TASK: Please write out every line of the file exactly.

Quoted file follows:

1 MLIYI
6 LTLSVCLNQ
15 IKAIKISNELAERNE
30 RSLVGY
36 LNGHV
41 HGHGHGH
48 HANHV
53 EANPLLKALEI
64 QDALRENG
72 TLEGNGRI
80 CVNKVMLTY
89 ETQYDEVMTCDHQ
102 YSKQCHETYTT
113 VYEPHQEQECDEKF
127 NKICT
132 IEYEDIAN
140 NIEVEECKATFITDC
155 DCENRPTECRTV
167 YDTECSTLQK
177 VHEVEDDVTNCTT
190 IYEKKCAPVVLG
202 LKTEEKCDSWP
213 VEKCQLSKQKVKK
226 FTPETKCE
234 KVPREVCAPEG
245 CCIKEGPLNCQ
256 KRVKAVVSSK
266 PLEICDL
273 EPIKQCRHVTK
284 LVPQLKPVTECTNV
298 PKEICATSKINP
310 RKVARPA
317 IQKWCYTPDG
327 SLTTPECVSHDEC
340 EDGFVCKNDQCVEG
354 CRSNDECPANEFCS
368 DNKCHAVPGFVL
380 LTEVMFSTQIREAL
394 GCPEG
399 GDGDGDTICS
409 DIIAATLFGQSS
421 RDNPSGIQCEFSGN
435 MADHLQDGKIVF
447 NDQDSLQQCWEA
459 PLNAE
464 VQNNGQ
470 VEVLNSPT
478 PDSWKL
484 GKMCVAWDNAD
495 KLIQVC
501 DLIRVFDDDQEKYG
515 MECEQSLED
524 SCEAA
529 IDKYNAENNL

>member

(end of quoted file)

1 MLIYI
6 LTLSVCLNQ
15 IKAIKISNELAERNE
30 RSLVGY
36 LNGHV
41 HGHGHGH
48 HANHV
53 EANPLLKALEI
64 QDALRENG
72 TLEGNGRI
80 CVNKVMLTY
89 ETQYDEVMTCDHQ
102 YSKQCHETYTT
113 VYEPHQEQECDEKF
127 NKICT
132 IEYEDIAN
140 NIEVEECKATFITDC
155 DCENRPTECRTV
167 YDTECSTLQK
177 VHEVEDDVTNCTT
190 IYEKKCAPVVLG
202 LKTEEKCDSWP
213 VEKCQLSKQKVKK
226 FTPETKCE
234 KVPREVCAPEG
245 CCIKEGPLNCQ
256 KRVKAVVSSK
266 PLEICDL
273 EPIKQCRHVTK
284 LVPQLKPVTECTNV
298 PKEICATSKINP
310 RKVARPA
317 IQKWCYTPDG
327 SLTTPECVSHDEC
340 EDGFVCKNDQCVEG
354 CRSNDECPANEFCS
368 DNKCHAVPGFVL
380 LTEVMFSTQIREAL
394 GCPEG
399 GDGDGDTICS
409 DIIAATLFGQSS
421 RDNPSGIQCEFSGN
435 MADHLQDGKIVF
447 NDQDSLQQCWEA
459 PLNAE
464 VQNNGQ
470 VEVLNSPT
478 PDSWKL
484 GKMCVAWDNAD
495 KLIQVC
501 DLIRVFDDDQEKYG
515 MECEQSLED
524 SCEAA
529 IDKYNAENNL

>member